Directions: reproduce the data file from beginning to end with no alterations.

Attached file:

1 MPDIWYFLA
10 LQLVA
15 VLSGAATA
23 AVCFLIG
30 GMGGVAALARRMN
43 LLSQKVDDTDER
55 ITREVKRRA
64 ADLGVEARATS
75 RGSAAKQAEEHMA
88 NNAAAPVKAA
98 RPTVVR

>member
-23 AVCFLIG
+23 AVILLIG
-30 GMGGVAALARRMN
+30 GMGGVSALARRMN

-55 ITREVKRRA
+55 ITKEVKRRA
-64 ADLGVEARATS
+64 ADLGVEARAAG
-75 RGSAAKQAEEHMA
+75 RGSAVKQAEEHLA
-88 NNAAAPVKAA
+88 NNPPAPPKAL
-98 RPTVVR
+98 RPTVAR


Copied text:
1 MPDIWYFLA
10 LQLVA
15 VLSGAATA
23 AVCFLIG
30 GMGGVAALARRMN
43 LLSQKVDDTDER
55 ITREVKRRA
64 ADLGVEARATS
75 RGSAAKQAEEHMA
88 NNAAAPVKAA
98 RPTVVR

>member
-23 AVCFLIG
+23 AVILLIG
-30 GMGGVAALARRMN
+30 GMGGVSALARRMN

-55 ITREVKRRA
+55 ITKEVKRRA
-64 ADLGVEARATS
+64 ADLGVEARAAG
-75 RGSAAKQAEEHMA
+75 RGSAVKQAEEHLA
-88 NNAAAPVKAA
+88 NNPPAPPKAL
-98 RPTVVR
+98 RPTVAR